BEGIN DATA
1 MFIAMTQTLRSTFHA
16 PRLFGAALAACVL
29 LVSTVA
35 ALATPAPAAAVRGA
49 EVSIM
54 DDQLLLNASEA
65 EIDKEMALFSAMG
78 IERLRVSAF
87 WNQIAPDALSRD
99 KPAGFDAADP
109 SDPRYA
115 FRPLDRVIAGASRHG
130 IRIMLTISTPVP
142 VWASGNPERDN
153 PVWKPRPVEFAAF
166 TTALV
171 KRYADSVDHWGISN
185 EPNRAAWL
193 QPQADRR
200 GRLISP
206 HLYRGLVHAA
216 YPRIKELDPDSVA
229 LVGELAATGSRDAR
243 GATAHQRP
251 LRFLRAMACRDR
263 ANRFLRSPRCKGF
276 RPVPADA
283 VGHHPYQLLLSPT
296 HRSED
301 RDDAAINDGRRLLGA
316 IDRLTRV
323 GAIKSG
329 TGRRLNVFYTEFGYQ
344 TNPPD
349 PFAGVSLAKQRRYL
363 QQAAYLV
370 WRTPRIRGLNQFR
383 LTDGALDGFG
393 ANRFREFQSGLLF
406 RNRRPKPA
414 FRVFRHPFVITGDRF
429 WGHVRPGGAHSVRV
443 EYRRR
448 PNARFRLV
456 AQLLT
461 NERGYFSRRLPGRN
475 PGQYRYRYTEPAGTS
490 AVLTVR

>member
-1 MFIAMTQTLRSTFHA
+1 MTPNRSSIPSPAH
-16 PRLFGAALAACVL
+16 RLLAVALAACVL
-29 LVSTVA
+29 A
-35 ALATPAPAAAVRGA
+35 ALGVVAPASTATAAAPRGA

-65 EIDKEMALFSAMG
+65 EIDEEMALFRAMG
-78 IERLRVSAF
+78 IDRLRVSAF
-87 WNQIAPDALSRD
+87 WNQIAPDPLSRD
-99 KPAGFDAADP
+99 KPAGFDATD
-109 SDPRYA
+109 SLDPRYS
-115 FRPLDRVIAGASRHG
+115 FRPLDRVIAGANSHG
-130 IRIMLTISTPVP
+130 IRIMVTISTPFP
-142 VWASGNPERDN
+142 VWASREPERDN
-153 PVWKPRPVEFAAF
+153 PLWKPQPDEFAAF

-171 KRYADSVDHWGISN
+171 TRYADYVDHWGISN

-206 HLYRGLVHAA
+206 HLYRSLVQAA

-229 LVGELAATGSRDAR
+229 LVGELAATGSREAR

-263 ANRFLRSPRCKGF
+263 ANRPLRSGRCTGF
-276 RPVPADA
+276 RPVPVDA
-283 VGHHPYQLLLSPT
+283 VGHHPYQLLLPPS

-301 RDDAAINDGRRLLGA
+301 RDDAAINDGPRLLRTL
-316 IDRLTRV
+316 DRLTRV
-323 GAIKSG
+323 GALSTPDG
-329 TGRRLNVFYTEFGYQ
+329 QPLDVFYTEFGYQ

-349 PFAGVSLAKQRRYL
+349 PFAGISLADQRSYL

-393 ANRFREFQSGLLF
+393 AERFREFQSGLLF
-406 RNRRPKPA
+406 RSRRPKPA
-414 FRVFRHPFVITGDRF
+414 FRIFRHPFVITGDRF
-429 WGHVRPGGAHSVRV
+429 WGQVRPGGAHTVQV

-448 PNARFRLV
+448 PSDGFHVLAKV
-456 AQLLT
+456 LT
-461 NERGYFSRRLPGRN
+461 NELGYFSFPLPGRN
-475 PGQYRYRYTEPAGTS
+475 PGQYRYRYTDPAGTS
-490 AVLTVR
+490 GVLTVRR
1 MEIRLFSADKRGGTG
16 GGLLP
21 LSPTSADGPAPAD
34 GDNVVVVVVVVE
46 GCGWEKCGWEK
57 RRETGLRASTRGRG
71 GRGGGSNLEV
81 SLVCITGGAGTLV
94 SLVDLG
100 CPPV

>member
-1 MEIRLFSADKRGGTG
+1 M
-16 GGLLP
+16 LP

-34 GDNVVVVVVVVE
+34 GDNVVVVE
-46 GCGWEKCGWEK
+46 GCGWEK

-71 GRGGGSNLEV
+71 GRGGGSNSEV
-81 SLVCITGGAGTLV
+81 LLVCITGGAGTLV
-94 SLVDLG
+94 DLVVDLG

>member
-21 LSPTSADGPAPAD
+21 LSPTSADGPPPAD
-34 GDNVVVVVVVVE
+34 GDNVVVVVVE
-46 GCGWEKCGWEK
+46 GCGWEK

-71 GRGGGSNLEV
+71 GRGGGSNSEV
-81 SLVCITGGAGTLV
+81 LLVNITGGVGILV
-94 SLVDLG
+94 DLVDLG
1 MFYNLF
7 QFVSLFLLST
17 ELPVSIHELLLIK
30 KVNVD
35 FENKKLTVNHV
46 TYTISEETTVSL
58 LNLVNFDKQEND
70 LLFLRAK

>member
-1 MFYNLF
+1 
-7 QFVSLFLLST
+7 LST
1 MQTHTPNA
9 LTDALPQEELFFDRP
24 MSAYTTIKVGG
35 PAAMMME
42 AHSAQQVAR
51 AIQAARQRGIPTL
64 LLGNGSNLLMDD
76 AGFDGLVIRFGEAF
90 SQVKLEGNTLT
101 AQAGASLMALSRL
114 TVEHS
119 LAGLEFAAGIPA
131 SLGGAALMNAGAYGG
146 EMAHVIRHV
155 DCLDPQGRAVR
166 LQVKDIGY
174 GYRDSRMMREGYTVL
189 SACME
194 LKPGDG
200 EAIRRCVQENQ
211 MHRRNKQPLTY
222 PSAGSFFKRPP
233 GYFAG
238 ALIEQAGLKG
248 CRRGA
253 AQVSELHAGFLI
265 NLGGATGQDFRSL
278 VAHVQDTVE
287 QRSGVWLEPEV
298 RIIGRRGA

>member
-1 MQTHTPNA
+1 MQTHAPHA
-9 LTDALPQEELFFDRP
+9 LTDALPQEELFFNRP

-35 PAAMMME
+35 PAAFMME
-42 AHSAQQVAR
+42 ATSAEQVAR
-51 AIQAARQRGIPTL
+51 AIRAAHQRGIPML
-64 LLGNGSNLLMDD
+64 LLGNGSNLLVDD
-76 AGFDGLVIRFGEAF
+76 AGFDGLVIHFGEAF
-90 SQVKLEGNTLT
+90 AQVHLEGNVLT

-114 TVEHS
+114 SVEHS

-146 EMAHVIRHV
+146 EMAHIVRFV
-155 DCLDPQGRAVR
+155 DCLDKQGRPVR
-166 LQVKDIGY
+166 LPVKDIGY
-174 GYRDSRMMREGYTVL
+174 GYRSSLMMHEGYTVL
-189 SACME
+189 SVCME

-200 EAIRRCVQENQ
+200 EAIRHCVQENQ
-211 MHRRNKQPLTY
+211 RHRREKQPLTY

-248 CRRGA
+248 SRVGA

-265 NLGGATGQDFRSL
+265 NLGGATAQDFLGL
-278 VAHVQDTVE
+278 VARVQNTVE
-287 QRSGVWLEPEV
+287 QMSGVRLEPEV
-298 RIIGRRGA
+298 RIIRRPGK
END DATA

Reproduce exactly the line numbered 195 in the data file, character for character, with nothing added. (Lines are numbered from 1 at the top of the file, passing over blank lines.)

287 QRSGVWLEPEV